WASHINGTON (CN) – Lawmakers heard testimony Wednesday on a bill designed to lower the standard of evidence needed to bring civil cases to trial, particularly employment actions. Opponents called the bill an “economic stimulus package for lawyers,” while proponents said lowering the bar would give plaintiffs more chances to seek necessary files and proof during the discovery stage.
Democrats on the House Judiciary Subcommittee on Courts and Competition Policy spoke warmly of the bill, calling it a necessary step towards properly investigating claims. Republicans criticized it as a way for plaintiffs to bring baseless litigation and to abuse defendants by making them comply with sometimes expensive investigations.
The law, as defined by Supreme Court rulings in Ashcroft v. Iqbal and Bell Atlantic v. Twombly, requires that a plaintiff have enough evidence to convince a judge that his claims are plausible before the trial process begins.
The Open Access to Courts Act of 2009 would change the requirement to prohibit federal judges from dismissing cases, “unless it appears beyond doubt that the plaintiff can prove no set of facts in support of the claim which would entitle the plaintiff to relief.”
Democrats pointed to what they called a 10 percent increase in dismissals since the 2009 Iqbal ruling. Dismissals “may throw out the baby with the bath water,” Michigan Democrat John Conyers Jr. said. “The plaintiffs have to prove their case before they have the chance to gather the evidence to prove their claims.”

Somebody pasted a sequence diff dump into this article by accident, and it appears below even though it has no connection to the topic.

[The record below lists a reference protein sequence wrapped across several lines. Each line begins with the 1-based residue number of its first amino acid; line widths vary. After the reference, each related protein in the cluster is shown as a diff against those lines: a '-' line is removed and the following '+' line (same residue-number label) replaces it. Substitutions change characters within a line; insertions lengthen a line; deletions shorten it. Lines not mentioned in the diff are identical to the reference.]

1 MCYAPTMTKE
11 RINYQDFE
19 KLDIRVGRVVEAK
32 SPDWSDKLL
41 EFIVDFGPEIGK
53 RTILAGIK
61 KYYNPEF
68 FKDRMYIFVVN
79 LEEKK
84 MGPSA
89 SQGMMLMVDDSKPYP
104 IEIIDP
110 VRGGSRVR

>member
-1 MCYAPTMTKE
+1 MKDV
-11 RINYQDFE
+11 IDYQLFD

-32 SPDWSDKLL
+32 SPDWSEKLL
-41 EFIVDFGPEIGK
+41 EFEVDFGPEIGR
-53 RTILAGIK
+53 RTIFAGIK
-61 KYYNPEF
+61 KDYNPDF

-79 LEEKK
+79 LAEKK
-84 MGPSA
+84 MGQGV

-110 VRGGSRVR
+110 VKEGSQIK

In his testimony supporting the bill, University of Washington Law Professor Eric Schnapper said that current law only ensnared “inept discriminators,” and said cases with more veiled discrimination, in the case of employment, would be too easily turned away. He called it “an exception for good liars.”
Virginia Republican Bob Goodlatte, on the other hand, said the bill “would cause a huge flood of claims filed by plaintiffs,” and called the bill a gift to trial lawyers. He said that just like criminal investigators need a warrant to search a house, so should plaintiffs who wish to search documents of defendants.
Former Assistant Attorney General Gregory Katsas said that costs defendants must bear to search through their documents are non-reimbursable and can add up to millions of dollars in complex cases, suggesting that defendants could easily be abused by baseless litigation if the bill is adopted.
The legislation was primarily authored by New York Democrat Jerrold Nadler, who said Congress can change civil procedure.
The legislation is still before the subcommittee and has many hurdles to clear before it is adopted.